These guidelines describe MIT’s system for handling concerns or complaints about harassment for all members of the MIT community. ¹
As stated in MIT’s policies, harassment of any kind is not acceptable behavior at MIT. Some forms of harassment may also violate federal or state law, or MIT policies on conflict of interest and nondiscrimination. (Links to MIT’s harassment policy and other relevant policies as well as excerpts from relevant laws are found later in this document)
Everyone at MIT is expected to conform to MIT rules and policies. Any concern about harassment should be addressed and resolved as promptly as possible. Ignoring behavior is not an effective way of changing that behavior. Supervisors have a particular responsibility to be aware of harassment and to take action to stop it when it may occur.
MIT recognizes that all people who have a harassment complaint – including students, staff, faculty, and post docs – are entitled to fair grievance procedures. The Institute provides individuals with several options for addressing a harassment concern so that they can choose one that is most suitable for them. Some options are more formal in nature, while others rely on less formal, problem-solving approaches. These guidelines describe those various options.
These guidelines cover the following topics: initial response, options for addressing the problem, confidentiality, bringing someone with you, following up, complaints made in bad faith, and retaliation. It also contains a listing of MIT resources – both people to contact and policies – as well as some resources outside MIT. The guidelines include a section on examples of possibly harassing behavior, and conclude with excerpts from laws relevant to harassment.
Talk about it
You may want to talk to someone not connected to the situation about the circumstances and your feelings. Within the Institute, you can talk through your concerns with people listed in the section MIT resources.
Write about it
Often, writing can be a helpful tool to clarify relevant information and organize your thoughts. Writing your account of the incident, how you feel about it, and what you think should happen next can also help you decide how you want to address the situation.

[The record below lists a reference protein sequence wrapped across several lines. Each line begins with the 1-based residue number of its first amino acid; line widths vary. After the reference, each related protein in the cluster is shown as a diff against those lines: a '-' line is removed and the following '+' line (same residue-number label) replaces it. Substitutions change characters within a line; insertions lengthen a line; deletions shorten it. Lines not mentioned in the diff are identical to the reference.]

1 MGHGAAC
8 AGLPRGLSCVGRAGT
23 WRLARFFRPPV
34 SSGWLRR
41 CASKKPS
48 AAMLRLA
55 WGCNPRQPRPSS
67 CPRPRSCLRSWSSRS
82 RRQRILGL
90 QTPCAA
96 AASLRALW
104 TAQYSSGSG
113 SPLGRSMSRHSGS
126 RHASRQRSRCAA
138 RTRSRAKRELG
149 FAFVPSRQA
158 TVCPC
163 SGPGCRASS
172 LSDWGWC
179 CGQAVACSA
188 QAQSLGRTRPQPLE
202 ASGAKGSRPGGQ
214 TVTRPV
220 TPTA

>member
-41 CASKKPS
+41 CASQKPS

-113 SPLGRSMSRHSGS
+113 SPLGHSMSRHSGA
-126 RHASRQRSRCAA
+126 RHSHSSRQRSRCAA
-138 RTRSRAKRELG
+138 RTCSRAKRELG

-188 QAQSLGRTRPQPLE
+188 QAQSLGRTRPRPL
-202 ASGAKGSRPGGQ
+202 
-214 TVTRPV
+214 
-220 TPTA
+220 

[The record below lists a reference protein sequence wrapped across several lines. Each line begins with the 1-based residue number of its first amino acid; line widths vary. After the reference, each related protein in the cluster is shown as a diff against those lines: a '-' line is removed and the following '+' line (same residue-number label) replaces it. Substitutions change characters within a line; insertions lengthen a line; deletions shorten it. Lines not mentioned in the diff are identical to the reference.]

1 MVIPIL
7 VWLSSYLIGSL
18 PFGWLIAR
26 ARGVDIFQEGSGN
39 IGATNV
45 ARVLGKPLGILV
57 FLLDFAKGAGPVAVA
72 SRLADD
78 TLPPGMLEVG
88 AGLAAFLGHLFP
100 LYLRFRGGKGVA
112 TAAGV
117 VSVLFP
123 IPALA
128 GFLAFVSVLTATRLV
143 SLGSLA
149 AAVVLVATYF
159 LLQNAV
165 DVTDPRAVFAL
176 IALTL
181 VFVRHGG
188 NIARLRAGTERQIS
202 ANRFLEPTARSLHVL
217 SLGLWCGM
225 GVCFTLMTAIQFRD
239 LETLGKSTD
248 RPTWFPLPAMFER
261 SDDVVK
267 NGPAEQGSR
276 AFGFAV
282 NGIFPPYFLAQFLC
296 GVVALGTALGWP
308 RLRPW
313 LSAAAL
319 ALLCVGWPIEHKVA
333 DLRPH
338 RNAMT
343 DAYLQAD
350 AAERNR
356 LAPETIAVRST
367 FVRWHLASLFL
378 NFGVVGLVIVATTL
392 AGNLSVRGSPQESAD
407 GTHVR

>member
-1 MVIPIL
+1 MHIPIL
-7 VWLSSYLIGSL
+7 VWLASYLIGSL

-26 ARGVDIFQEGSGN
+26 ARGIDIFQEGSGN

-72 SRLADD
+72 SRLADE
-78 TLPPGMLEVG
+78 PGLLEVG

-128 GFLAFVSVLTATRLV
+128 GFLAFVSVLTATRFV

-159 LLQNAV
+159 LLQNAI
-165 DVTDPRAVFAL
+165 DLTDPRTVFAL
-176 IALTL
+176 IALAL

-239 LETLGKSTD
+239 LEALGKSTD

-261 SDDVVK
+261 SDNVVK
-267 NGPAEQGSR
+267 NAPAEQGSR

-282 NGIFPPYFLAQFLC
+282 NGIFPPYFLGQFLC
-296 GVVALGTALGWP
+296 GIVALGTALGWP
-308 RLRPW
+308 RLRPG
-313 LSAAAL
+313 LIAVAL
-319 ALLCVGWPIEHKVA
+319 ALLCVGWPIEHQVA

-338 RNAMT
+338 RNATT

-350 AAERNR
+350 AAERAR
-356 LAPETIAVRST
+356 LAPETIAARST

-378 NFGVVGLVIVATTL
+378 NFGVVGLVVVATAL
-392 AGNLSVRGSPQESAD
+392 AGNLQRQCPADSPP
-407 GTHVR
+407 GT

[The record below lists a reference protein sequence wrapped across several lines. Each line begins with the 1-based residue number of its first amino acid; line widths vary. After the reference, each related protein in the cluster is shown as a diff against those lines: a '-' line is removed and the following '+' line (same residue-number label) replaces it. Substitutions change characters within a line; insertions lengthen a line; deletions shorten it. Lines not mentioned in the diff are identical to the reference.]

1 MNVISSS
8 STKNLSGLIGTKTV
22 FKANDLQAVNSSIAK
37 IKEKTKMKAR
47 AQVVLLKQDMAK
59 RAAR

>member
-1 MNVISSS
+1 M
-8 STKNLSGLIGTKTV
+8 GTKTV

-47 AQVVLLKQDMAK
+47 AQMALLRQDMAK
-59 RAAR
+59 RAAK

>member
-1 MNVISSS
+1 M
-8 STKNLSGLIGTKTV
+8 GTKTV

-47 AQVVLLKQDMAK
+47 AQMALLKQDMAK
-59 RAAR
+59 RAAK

To begin, just write down whatever comes to mind about what happened and then separate these notes into three sections:
Facts. Write down an objective list or chronology of the facts. If you are not sure whether a statement is factual, you can say, “I believe that this happened,” or “I think this was the case.”
Opinions and feelings. Write how the facts as you perceive them make you feel. You may want to describe any consequences that might have occurred. For example: “I feel I can no longer work with this person,” or “I was not able to work effectively for the following two weeks.”
Expectations. Think this through clearly and write down what you would like to see as a remedy. For example: “I want my relationship with this person to be on a purely professional basis from now on,” or “Since I was unable to go on this trip, I would like an immediate assignment to the next trip,” or “If the harassment charge is proved, I want the person moved out of my dormitory.”
OPTIONS FOR ADDRESSING THE PROBLEM
There are many ways to address the problem. The best option for you may depend on the seriousness of the offense, the type of resolution you prefer, and the behavior itself. You can choose an informal problem solving approach or ask for a formal review and decision. Many issues can be resolved in an informal manner and MIT’s complaint resolution policies encourage informal complaint resolution. Speaking with someone in an office listed under MIT resources can help you make the decision about which option to pursue.
- You can report an incident of harassment anonymously to the Ombuds office, which keeps a statistical record with no names attached. Such reports do not result in investigations and do not provide legal notice to the Institute, but do help improve knowledge about harassment within the MIT community and can help in reviewing the effectiveness of relevant policies and procedures.
- The MIT Police also has a form to report sexual assault with no names attached. This form can also be used by anyone at Lincoln Laboratory: http://web.mit.edu/cp/www/_docs/anon_assault.pdf.
The direct approach
- This option means you directly approach the individual whose behavior offended you to try to resolve the problem – either in person or in writing. If you choose to write a note or letter, state the facts as you see them, your feelings about these facts, and what you think should happen next. If you choose to talk directly with the person who has offended you, you can do this one-on-one or bring a colleague with you for support. A private discussion may be a good approach for offenses that might be due to a cultural misunderstanding or if you are particularly concerned about preserving your relationship with the other person. If the direct approach does not work and you later choose to ask for a formal investigation, your having written a letter or having had someone accompany you to a meeting about your concern with the person who offended you may be helpful in the formal investigation. If a supervisor knows that you have chosen a direct approach, he or she should follow up with you to be sure that the problem has ended and that there has been no perceived retaliation.